[R] Sampling the Distance Matrix
dwinsemius at comcast.net
Fri Sep 25 01:29:51 CEST 2015
On Sep 24, 2015, at 1:54 PM, Lorenzo Isella wrote:
> On Thu, Sep 24, 2015 at 01:30:02PM -0700, David Winsemius wrote:
>> On Sep 24, 2015, at 12:36 PM, Lorenzo Isella wrote:
>>> And thanks for your reply.
>>> Essentially, your script gets the job done.
>>> For instance, if I run
>>> mm <- cbind(5/(1:5), -2*sqrt(1:5))
>>> dst <- dist(mm)
>>> dst2 <- as.matrix(dst)
>>> diag(dst2) <- NA
>>> idx <- which(apply(dst2, 1, function(x) all(na.omit(x)>.9)))
>>> then it correctly detects the first two rows, where all the values are
>>> larger than 0.9.
>>> In other words, it detects the points that are at least 0.9 units away
>>> from *all* the other points.
>>> My other question (I did not realize this until I got your answer) is
>>> the following: I have the distance matrix of a set of N points.
>>> You gave me an algorithm two find all the points that are at least 0.9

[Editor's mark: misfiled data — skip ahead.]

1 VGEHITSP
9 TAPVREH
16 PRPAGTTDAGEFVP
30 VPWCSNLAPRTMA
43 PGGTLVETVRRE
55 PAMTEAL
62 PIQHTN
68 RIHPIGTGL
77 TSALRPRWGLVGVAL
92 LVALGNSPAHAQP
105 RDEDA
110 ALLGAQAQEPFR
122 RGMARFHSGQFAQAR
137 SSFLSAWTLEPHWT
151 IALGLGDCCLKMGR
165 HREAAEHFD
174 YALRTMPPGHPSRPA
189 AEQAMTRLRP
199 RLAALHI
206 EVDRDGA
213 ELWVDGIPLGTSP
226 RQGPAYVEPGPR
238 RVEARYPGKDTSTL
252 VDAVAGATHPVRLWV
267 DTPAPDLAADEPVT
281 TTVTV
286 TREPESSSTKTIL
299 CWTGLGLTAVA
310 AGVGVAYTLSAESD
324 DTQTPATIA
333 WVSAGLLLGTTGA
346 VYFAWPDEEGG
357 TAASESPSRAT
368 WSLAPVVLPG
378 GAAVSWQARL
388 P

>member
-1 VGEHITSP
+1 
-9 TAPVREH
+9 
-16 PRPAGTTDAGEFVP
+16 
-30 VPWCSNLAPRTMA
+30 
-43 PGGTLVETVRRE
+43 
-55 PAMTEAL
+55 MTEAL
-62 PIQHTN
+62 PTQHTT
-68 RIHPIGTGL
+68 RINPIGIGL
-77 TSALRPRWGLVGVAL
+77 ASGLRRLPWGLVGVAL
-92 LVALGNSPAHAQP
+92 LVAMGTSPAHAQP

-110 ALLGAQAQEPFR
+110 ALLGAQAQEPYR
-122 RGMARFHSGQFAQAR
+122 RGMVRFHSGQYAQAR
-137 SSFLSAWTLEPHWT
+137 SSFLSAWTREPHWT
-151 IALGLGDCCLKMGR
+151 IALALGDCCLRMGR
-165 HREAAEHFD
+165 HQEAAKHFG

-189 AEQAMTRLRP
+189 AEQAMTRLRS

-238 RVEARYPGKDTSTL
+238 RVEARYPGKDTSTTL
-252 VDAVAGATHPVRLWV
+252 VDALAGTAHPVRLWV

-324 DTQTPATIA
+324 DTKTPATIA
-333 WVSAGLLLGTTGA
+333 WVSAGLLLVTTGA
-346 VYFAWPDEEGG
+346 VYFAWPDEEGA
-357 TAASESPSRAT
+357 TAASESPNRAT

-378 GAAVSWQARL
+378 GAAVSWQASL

>>> units away from any other points.
>>> However, in some cases, for me it is OK even a weaker condition: find
>>> a subset of k points (with k tunable) whose distance *from each other*
>>> is greater than 0.9 units (even if their distance from some other
>>> points may be smaller than 0.9).
>> If I understand ..... Make a matrix of unique combinations, then apply by rows to get the qualifying columns that satisfy the distance criterion:
>> mtxcomb <- combn(1:20, 5)
>> goodcls <- apply(mtxcomb , 2, function(idx) all( dist( cbind( x[idx], y[idx]) ) > 0.9))
>> mtxcomb [ , goodcls]
>> In my sample it was around 9% of the total 5 item combinations.
>> snipped a lot of output:
>> [,1440] [,1441]
>> [1,] 12 13
>> [2,] 13 16
>> [3,] 16 17
>> [4,] 19 19
>> [5,] 20 20
>>> dim( mtxcomb)
>>  5 15504
> Thanks for your reply.
> I think I am getting there, but when I run your commands, I get this
> error message
> Error in cbind(x[idx], y[idx]) : object 'x' not found
> Any idea why? Should I combine those 3 lines with something else?
No idea. I was running the setup that you asked for in your original message which you have now omitted from the mail chain.
Alameda, CA, USA
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